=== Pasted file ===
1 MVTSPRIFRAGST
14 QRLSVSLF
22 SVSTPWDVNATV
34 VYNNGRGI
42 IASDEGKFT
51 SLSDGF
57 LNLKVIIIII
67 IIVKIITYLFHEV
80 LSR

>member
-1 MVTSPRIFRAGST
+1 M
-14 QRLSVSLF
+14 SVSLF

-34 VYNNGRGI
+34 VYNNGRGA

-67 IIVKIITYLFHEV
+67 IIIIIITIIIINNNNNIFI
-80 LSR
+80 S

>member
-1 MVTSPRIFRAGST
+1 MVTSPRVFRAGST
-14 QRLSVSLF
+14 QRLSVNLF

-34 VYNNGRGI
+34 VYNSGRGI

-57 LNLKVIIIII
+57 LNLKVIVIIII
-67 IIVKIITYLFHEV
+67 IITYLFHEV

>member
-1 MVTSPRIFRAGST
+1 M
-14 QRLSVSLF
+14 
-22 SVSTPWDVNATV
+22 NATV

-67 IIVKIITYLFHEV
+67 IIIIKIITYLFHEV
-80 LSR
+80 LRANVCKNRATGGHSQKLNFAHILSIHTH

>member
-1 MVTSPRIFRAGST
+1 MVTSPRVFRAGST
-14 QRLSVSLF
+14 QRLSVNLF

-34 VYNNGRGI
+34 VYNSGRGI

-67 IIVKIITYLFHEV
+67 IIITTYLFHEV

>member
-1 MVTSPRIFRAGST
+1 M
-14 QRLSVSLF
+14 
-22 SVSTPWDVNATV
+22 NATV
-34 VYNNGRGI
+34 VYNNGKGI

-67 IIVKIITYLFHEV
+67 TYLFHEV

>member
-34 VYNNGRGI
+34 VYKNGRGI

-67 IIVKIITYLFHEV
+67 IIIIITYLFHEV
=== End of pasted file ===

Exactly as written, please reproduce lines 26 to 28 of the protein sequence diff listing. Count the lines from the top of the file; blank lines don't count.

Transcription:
-34 VYNNGRGI
+34 VYNSGRGI

-57 LNLKVIIIII